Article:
It was a Friday afternoon, and there were four hepatologists. We met and discussed her case. We decided we were all in agreement: we needed to do an urgent biopsy on Nigisti’s liver to assess damage and give a clear clue as to cause. Drug-induced liver injury would appear quite different to virus injury. Using special stains for a matrix protein called reticulin, we could also predict whether her liver was likely to survive the insult. We wanted to do the biopsy ASAP because at the time, she was still able to clot. No guarantees on that during the weekend, however.
It was my weekend on call, thus I drew the short straw. I talked to Nigisti about the biopsy….that I’d numb her up generously, that biopsy was quick and nearly painless, and why we needed to do it. I asked her to read and sign an informed consent document. She balked initially, wanting her parents to handle the task, but I explained that since she was 19, she was legally an adult and needed to sign it herself if she was willing to have the biopsy. I was careful to explain to her that what we needed most was for her to promise to be cool, collected, calm after the biopsy…that she’d need to lie on her right side for two hours at least so as to let the site begin healing and form a solid blood clot.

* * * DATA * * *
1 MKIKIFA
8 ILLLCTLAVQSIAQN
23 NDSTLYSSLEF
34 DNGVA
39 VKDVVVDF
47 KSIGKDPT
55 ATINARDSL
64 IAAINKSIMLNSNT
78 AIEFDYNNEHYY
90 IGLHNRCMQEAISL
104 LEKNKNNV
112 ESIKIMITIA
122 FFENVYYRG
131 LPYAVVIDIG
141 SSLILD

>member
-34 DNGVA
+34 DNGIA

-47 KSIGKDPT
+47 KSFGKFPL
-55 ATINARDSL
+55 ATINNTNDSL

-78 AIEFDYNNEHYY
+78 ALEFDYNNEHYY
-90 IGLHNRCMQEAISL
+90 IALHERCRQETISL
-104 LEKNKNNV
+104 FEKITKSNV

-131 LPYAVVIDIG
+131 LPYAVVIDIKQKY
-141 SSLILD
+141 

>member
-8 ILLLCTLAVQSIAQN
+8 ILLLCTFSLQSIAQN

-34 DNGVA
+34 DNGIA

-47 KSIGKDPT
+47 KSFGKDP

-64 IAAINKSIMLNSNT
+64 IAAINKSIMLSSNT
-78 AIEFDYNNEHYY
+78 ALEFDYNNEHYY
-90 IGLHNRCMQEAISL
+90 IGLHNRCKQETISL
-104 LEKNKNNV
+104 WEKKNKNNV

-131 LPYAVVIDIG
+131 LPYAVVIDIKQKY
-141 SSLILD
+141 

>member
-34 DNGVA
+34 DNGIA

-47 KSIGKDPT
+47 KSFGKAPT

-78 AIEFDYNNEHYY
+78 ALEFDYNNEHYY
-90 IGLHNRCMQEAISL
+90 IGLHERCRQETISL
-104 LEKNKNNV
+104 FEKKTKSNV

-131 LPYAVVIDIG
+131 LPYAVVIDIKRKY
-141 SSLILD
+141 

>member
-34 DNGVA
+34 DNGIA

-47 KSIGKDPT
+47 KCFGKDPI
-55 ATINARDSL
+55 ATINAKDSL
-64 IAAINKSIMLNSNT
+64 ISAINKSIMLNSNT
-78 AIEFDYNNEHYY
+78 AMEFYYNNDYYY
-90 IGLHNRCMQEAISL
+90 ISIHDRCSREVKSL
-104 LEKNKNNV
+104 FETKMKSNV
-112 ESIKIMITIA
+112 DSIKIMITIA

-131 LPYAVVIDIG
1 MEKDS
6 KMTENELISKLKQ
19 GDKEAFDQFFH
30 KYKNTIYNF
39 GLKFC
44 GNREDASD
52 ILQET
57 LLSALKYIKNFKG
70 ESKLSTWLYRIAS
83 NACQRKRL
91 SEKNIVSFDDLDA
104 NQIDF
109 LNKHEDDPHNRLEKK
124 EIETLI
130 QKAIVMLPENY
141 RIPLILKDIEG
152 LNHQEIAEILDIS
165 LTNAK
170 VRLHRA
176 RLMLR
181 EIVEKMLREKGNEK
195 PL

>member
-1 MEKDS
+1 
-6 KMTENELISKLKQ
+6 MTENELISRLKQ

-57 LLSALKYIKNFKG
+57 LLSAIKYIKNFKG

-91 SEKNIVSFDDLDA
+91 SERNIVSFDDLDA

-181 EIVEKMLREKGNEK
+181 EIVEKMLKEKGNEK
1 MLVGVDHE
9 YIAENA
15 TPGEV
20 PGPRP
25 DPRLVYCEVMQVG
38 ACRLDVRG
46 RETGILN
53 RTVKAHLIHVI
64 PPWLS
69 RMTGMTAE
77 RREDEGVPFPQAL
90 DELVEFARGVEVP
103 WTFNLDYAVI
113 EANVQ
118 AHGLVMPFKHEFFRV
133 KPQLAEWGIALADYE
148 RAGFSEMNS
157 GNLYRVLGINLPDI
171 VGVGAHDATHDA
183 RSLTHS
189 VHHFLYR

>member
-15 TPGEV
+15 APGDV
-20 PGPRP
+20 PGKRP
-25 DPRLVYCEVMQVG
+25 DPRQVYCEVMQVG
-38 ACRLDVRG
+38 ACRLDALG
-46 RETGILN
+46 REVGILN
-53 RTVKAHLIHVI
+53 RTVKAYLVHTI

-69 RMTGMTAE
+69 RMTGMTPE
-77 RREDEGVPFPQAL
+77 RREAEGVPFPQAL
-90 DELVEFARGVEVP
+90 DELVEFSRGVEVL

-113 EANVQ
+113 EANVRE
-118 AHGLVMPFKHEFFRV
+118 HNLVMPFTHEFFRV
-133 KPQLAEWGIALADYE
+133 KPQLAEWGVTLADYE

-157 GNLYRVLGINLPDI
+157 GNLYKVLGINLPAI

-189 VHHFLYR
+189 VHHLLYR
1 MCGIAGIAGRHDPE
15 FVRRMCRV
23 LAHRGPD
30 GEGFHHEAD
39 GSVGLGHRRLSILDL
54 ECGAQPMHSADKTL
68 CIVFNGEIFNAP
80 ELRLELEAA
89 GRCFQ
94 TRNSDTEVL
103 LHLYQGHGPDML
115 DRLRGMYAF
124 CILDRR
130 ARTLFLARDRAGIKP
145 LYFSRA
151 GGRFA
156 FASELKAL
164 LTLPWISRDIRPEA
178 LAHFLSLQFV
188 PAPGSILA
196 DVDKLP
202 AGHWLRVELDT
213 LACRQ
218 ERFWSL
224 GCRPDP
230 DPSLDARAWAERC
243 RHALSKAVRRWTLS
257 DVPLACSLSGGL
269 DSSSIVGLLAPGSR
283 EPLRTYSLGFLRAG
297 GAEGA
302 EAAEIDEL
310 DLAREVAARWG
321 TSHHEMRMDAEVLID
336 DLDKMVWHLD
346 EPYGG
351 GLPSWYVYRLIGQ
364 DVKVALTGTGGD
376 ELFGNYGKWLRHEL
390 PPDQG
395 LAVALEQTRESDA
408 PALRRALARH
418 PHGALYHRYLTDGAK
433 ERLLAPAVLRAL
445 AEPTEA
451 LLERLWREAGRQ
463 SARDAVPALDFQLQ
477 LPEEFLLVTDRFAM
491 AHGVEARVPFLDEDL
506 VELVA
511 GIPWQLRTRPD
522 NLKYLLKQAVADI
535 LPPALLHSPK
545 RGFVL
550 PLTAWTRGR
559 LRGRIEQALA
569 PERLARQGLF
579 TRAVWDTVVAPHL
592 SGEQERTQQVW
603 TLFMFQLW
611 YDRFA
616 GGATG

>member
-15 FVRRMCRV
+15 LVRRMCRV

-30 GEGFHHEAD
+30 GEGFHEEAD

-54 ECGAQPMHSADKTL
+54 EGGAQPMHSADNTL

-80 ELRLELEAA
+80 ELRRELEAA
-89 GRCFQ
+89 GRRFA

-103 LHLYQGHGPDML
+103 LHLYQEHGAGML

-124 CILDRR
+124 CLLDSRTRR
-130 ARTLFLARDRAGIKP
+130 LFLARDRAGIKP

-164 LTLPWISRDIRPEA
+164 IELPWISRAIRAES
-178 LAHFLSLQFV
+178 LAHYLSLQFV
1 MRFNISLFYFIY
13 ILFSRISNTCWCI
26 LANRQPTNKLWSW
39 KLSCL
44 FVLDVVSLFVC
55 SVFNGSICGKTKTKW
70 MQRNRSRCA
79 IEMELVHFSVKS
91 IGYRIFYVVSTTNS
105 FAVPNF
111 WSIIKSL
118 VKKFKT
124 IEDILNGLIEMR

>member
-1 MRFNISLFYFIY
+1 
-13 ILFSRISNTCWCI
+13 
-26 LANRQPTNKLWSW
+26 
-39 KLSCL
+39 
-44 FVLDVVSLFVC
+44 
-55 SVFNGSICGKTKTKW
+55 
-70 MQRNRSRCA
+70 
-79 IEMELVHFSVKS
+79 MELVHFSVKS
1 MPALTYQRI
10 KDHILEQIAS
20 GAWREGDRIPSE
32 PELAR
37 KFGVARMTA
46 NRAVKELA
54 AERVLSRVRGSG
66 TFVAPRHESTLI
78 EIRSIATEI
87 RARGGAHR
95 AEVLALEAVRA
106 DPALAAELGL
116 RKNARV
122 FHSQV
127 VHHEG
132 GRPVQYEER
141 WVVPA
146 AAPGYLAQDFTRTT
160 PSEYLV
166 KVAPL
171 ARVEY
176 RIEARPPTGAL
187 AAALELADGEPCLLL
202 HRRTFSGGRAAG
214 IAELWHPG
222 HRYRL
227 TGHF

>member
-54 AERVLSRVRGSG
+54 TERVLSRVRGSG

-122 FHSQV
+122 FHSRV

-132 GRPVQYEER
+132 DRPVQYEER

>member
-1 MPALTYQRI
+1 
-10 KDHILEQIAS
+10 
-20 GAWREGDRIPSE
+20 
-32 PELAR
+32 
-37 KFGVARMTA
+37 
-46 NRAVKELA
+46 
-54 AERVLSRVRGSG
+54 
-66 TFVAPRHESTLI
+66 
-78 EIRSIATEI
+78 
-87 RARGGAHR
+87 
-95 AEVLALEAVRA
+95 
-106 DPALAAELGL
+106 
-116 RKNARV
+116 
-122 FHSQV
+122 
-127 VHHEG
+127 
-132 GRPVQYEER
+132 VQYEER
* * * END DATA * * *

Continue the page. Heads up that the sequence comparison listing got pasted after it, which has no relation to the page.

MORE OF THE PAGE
I asked her to eat just a small portion of supper in order to clamp down her gallbladder and get it out of harm’s way. I asked her to answer any calls of nature, if she had them, so she’d not need to get out of bed soon after the biopsy. She was pleasant. She behaved as if she appreciated being addressed with respect, as if she were a full-grown woman. I began prepping a site with Betadine. As I draped her and established a sterile field, dabbing her right lower chest with orange medical warpaint, she spoke: “Has anyone ever died from this?”